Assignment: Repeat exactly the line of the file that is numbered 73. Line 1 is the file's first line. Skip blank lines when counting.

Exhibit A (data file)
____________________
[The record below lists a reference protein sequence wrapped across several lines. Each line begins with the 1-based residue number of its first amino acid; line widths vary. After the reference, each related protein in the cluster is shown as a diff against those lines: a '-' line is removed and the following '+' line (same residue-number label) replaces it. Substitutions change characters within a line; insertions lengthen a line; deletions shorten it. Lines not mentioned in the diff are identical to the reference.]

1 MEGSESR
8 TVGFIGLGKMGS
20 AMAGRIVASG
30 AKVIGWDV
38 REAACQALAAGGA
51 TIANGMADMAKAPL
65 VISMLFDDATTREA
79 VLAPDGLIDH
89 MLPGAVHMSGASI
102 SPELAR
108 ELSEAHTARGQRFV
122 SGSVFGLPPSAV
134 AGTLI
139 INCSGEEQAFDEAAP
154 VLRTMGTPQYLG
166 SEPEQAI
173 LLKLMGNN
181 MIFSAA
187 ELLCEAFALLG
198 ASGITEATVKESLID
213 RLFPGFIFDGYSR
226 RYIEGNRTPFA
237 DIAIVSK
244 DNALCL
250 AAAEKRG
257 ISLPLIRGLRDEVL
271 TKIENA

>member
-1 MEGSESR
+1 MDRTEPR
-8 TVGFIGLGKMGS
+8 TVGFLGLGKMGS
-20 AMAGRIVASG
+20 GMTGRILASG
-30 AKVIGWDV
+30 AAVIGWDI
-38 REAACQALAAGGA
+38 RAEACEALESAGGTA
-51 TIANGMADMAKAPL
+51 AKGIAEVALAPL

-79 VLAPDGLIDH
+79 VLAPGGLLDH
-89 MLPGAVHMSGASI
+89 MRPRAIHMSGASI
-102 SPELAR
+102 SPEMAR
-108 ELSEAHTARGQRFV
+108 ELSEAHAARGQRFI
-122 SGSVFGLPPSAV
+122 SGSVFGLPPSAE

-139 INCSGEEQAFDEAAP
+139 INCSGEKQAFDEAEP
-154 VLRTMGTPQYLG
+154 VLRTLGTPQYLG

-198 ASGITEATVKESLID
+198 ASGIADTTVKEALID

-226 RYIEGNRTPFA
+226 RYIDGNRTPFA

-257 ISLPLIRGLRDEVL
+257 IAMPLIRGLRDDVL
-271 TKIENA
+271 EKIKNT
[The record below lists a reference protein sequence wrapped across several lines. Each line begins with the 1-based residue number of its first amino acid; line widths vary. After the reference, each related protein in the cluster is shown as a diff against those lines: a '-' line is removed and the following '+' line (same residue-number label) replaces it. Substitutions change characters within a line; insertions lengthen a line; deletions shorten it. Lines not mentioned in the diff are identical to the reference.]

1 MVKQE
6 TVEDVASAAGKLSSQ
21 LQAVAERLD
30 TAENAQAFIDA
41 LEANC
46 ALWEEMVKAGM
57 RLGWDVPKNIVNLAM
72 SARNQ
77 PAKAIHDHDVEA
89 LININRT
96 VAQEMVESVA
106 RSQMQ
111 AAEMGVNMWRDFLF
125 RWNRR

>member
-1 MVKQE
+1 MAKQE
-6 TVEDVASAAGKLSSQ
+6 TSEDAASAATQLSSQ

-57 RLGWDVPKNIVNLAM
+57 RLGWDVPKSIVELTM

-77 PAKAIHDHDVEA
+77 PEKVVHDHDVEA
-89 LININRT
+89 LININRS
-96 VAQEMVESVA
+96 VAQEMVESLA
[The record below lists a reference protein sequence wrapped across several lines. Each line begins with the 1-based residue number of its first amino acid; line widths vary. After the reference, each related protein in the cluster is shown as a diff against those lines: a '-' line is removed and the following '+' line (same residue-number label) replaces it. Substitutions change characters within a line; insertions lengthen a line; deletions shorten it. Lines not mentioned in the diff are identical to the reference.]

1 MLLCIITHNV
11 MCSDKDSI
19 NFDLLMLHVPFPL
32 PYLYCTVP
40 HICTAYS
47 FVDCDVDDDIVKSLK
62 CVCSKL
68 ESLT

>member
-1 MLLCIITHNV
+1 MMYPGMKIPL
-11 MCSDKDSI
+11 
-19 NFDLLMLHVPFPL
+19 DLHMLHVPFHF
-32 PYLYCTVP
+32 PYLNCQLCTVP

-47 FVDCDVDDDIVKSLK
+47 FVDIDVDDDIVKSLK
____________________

77 PAKAIHDHDVEA